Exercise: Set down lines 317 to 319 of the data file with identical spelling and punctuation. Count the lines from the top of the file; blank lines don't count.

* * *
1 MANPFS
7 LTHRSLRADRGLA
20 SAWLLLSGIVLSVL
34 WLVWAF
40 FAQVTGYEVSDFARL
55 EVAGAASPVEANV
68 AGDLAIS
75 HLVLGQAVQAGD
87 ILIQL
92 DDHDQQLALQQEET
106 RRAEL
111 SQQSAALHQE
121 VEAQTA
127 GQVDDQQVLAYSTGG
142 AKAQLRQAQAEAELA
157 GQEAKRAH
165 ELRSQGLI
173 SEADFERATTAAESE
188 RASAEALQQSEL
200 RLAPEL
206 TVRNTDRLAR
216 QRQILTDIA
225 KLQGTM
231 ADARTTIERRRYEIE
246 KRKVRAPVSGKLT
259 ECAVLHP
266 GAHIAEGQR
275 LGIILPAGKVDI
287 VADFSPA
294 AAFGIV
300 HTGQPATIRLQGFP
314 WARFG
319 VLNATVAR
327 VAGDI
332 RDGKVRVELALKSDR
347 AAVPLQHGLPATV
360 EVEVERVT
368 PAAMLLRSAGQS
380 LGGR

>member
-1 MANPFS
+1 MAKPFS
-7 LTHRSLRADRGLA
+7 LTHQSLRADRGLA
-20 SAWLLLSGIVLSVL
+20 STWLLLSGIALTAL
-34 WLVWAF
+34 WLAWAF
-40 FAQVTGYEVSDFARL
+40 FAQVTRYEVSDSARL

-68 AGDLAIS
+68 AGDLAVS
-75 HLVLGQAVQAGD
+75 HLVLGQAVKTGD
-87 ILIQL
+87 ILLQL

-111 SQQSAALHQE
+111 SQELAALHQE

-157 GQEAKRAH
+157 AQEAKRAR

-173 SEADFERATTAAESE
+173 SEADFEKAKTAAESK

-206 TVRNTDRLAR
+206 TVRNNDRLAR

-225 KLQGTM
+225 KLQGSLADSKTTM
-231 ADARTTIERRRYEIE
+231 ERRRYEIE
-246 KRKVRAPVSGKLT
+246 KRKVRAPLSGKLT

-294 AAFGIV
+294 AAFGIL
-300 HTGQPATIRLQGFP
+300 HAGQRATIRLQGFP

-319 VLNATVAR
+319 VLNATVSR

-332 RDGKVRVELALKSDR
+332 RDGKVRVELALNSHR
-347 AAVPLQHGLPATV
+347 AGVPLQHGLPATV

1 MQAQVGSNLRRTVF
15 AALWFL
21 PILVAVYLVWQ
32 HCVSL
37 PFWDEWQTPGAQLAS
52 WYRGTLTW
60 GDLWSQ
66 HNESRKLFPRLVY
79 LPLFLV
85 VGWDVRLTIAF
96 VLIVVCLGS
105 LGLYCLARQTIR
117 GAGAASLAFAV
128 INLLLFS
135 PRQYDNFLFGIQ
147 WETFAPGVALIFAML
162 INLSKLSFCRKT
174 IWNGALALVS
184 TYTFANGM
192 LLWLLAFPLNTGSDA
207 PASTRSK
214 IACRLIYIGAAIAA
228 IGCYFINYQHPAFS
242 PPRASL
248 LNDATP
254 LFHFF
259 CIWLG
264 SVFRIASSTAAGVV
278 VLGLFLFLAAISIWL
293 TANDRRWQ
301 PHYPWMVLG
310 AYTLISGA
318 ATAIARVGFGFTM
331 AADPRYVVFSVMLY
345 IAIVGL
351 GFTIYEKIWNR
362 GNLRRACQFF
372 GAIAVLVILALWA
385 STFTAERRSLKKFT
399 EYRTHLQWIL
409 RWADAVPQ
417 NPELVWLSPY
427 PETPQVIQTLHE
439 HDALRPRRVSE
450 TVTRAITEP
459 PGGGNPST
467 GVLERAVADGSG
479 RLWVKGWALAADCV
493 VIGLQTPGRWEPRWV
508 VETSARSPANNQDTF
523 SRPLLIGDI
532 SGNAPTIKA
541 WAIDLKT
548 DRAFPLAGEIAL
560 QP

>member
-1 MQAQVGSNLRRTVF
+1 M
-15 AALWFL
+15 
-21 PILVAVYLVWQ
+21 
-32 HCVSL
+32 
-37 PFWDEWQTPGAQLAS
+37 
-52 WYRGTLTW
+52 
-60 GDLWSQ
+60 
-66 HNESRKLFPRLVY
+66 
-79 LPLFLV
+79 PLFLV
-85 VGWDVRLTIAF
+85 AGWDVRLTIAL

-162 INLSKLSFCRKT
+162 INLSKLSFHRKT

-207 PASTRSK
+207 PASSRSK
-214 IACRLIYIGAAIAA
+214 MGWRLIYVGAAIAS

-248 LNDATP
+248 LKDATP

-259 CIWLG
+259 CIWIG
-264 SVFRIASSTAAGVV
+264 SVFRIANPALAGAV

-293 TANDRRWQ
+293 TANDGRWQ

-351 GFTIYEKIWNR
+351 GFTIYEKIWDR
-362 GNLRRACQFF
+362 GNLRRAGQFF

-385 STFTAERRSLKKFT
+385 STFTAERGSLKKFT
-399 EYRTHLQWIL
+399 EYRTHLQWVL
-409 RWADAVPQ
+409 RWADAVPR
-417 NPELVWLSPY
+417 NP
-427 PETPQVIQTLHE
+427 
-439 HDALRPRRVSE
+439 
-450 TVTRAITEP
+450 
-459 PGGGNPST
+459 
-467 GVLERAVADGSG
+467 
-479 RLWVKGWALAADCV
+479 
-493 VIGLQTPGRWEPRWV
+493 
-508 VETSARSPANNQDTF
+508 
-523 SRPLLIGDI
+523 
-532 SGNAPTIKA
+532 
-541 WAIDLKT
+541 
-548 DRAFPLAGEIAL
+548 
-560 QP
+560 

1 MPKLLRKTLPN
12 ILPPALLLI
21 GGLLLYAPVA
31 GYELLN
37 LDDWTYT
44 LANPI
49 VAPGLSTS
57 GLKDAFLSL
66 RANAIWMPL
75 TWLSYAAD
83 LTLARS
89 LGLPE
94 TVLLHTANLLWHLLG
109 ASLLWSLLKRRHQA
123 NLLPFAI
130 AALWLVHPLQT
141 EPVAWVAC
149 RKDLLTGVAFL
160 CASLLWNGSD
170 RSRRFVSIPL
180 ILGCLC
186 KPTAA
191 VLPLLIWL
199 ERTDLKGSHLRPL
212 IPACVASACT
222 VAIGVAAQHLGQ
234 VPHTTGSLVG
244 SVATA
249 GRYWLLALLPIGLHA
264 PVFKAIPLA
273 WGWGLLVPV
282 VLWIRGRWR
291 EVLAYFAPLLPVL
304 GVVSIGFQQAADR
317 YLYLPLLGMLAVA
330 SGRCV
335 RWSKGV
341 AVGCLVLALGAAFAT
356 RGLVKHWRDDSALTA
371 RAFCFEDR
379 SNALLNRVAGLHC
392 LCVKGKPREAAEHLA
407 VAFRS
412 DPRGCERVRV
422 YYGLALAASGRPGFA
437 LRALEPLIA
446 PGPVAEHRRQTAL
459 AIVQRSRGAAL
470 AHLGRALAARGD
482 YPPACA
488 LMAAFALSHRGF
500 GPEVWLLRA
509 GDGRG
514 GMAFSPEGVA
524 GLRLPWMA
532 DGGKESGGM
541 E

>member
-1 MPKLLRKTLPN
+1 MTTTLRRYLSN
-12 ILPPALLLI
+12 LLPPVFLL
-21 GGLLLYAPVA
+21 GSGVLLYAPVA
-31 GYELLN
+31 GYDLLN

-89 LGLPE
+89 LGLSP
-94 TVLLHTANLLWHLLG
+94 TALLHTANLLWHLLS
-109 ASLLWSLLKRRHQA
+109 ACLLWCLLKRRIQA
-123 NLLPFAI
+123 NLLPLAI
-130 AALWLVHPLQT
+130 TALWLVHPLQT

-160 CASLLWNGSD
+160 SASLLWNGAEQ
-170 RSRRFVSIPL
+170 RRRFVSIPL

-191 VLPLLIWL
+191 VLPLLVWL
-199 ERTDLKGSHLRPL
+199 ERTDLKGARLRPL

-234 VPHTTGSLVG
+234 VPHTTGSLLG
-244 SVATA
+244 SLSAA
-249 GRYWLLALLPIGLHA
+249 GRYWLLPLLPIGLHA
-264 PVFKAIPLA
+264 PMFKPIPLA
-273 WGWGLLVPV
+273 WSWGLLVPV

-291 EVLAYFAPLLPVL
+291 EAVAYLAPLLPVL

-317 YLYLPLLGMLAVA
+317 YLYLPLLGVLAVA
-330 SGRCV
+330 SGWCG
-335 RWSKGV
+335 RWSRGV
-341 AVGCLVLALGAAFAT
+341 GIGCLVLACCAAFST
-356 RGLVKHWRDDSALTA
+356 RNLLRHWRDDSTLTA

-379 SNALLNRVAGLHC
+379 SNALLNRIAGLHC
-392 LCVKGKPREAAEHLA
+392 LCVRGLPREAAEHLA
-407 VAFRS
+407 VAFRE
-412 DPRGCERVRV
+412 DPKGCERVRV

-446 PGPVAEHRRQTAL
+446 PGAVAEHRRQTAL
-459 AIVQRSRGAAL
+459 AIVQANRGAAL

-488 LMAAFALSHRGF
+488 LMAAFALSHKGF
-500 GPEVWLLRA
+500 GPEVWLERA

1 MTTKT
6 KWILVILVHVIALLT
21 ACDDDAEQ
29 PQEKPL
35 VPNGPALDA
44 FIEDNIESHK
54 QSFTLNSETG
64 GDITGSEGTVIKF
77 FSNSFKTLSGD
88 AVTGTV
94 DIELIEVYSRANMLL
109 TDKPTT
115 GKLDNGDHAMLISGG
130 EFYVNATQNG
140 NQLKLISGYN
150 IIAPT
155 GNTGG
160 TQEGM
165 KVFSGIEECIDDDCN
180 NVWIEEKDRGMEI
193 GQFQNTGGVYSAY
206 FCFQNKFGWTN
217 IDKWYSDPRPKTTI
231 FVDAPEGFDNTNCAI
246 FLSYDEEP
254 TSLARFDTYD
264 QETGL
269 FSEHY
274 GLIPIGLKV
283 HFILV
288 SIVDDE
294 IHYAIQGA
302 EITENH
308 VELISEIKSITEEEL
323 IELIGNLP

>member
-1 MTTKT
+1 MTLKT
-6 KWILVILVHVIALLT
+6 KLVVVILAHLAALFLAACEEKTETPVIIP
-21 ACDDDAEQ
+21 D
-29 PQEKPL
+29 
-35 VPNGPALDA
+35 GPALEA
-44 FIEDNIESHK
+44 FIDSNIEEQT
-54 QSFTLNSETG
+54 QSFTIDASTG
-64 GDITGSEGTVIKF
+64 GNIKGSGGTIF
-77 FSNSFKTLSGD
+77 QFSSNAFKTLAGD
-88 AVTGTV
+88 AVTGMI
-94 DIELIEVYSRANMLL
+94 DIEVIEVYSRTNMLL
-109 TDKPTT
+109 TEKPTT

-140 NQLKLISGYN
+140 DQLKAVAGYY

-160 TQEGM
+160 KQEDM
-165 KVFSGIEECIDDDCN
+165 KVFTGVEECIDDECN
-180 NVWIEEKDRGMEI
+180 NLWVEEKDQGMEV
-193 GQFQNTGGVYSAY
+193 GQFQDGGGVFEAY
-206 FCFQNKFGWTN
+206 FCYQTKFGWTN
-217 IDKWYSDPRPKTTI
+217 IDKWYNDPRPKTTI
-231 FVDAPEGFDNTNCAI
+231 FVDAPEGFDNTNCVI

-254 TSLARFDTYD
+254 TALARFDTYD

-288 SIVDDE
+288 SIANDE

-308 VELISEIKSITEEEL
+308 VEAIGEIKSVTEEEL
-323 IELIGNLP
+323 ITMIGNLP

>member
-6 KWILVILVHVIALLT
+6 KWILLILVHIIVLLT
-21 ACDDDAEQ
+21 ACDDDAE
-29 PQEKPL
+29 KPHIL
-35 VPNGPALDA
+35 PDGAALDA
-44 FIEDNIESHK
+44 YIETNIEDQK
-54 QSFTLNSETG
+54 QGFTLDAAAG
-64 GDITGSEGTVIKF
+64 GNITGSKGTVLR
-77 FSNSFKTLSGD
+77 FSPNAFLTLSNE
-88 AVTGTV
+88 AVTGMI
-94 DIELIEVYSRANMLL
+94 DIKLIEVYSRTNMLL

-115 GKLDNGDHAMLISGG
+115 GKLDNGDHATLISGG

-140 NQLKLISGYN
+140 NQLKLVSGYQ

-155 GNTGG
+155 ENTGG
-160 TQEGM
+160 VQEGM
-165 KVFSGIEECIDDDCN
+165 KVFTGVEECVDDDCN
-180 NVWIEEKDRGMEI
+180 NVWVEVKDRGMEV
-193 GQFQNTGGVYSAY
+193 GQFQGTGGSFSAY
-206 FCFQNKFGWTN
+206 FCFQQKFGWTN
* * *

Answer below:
-392 LCVKGKPREAAEHLA
+392 LCVRGLPREAAEHLA
-407 VAFRS